LP: Steven will be thrilled. So what is the most challenging part of writing your current work in progress?
DL: Trying to keep the spirit of its predecessor. Cloaks was just so crammed full of storylines and various factions betraying each other, and I was killing off characters about as fast as I was introducing them. I want to still have that feeling of chaos and uncertainty, while at the same time, allow people to actually get to know some characters and be able to follow what’s going on without feeling like they should take notes.
LP: Ah, maybe the lightbulb is going on. Coby always said Steven didn’t like a movie unless 50 people got killed in the first few minutes. Not true, but he does like a lot of action. And who am I to look down on a little killing. My current WIP has 13 people killed in the first three or four chapters.
Who are your favorite authors and what is it that really strikes you about their work?
DL: Hrrm. Hard to really have a total favorite since so many excel in different areas. Is it fair to compare, say, Stephen King to G. R. R. Martin? How would you even begin? Still, I’d say Martin. There’s just something fearless about his works. He’ll kill anyone, and be perfectly willing to accept the consequences to the story. Love it. Feast for Crows felt like it was starting to spiral out of control, though, so I’m hoping that tight narrative focus returns in his later books.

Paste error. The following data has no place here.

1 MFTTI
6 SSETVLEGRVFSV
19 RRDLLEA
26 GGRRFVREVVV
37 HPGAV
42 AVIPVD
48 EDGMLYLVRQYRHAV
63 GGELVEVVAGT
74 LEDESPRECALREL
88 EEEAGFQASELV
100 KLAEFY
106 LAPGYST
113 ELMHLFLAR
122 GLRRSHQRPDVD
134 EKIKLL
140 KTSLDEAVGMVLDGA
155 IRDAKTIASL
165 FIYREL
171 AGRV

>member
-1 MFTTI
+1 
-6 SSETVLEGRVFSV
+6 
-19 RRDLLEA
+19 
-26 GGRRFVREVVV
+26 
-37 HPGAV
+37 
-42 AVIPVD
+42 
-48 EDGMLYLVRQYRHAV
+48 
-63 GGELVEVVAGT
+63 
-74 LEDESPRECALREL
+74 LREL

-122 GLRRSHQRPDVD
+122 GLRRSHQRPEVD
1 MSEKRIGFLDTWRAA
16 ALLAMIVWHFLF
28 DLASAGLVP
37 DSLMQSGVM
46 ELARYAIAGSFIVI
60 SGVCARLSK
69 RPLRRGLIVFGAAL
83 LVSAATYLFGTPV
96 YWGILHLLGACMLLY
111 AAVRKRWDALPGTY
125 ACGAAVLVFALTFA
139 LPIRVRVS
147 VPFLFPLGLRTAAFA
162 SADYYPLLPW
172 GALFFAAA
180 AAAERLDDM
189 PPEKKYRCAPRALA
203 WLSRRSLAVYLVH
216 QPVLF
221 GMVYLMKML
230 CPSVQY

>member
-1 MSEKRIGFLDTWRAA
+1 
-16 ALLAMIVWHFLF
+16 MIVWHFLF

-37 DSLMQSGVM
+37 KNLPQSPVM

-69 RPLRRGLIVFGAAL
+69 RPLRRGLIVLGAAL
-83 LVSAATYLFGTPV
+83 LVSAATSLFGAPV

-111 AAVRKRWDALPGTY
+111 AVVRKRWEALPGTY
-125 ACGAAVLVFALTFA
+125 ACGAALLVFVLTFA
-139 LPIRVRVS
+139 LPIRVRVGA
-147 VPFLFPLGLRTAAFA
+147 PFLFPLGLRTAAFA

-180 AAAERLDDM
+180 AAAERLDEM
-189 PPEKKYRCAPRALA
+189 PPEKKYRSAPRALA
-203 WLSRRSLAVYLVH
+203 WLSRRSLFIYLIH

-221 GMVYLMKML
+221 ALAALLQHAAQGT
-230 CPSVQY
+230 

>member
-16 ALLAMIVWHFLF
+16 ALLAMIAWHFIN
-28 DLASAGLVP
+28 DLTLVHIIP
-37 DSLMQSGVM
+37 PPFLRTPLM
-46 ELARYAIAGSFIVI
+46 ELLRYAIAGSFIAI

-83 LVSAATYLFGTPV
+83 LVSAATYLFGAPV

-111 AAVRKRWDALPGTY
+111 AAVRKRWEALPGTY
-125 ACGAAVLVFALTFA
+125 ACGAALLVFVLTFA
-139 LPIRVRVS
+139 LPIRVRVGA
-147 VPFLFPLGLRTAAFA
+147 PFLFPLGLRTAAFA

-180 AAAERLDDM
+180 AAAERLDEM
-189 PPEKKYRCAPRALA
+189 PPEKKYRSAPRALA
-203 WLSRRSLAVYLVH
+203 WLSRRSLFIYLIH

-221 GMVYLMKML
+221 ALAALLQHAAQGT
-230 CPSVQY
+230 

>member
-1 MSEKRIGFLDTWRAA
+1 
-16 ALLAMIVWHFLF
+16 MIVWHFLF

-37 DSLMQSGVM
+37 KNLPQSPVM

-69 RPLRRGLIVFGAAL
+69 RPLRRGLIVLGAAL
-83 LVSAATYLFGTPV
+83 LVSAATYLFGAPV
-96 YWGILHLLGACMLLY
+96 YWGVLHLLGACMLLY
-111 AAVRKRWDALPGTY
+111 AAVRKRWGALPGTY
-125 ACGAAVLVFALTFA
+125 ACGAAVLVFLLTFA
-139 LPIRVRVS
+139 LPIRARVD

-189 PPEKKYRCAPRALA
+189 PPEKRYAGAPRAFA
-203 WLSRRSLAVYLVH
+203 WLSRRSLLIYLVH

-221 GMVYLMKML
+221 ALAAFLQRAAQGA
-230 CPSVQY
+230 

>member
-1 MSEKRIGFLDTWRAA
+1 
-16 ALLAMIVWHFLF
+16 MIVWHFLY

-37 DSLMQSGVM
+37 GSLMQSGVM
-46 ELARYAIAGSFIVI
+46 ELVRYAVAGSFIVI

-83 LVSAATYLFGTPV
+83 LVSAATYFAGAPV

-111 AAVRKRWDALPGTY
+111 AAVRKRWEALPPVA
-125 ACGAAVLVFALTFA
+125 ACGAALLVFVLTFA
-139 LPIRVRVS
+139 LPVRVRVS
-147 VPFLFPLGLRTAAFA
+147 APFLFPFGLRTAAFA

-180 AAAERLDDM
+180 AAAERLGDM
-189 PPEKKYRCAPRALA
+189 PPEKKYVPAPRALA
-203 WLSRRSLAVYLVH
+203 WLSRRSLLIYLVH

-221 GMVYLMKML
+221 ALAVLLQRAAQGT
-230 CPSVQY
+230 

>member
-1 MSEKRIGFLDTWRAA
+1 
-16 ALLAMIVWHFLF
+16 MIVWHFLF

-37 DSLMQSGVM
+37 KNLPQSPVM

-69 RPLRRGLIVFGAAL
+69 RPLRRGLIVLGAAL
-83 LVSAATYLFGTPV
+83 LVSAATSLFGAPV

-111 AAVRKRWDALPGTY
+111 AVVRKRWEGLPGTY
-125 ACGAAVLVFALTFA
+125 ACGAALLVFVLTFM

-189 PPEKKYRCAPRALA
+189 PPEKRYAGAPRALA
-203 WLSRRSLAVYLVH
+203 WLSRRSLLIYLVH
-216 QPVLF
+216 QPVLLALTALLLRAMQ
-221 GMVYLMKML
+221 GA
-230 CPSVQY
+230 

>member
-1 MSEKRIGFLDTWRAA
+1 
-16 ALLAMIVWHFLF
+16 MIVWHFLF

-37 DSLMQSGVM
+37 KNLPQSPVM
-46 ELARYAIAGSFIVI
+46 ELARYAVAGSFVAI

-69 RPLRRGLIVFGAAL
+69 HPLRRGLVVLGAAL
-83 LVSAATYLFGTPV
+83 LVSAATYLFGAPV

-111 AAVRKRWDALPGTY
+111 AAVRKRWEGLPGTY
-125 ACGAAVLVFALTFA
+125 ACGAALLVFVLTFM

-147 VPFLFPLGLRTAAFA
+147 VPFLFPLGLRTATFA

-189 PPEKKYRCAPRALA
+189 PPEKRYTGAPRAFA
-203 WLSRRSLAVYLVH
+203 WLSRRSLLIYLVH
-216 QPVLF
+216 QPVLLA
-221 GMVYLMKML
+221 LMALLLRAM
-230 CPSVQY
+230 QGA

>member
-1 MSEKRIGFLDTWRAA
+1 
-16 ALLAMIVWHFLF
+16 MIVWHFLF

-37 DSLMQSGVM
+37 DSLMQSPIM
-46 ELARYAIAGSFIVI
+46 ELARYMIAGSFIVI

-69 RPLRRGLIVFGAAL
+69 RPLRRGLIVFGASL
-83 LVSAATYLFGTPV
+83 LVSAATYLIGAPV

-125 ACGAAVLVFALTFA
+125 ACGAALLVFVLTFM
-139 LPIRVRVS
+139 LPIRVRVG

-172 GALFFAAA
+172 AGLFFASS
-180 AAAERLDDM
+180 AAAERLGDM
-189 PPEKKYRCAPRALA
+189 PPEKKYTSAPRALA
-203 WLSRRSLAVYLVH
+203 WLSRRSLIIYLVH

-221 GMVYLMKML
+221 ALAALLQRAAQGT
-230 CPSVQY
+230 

LP: Do you design your own covers?
DL: A little. I tell my artist, Peter Ortiz, the characters to draw, what they look like, etc. I try to give him as much leeway as possible. A lot of my suggestions turn out to be, well, idiotic. We’ve gotten a pretty good thing going now (I think he’s done six covers for me, and is working on a seventh) so 99% of the time, when he sends me his first rough, he’s got it down other than maybe a single tweak or two.
LP: Loved the Dance of Cloaks cover, and I think you’re getting better every time. So what was the hardest part of writing your book?
DL: Getting away from distractions. The internet is evil.
LP: Totally agree. Did you learn anything from writing your books and what was it?
DL: I am nowhere near as good as I’d like to think I am. Even a year later I look back at what I wrote and wonder what was wrong with me. I’m not really embarrassed though (okay sometimes I am) but it is just part of the process. Readers understand this (thank God).LP: Again, a truthful statement I know each of us feel in our hearts every day. We write things we love, and we write things we don’t love quite so much. When I stop questioning myself about “is this good enough” then it’s time for me to stop writing.
Do you have any advice for other writers?
DL: Read a lot. Write a lot. Learn from those who know what the heck they’re doing.
LP: Do you have anything specific that you want to say to your readers?
DL: Thank you so much
LP: David, thank you for being here with me today. I look forward to your next release.
Well, ladies and gentlemen, there you have it and I hope you’re as impressed by David’s honestly and candor as I am. And Steven, this one was for you. I may never be your favorite author–but I’m happy with being your favorite mom.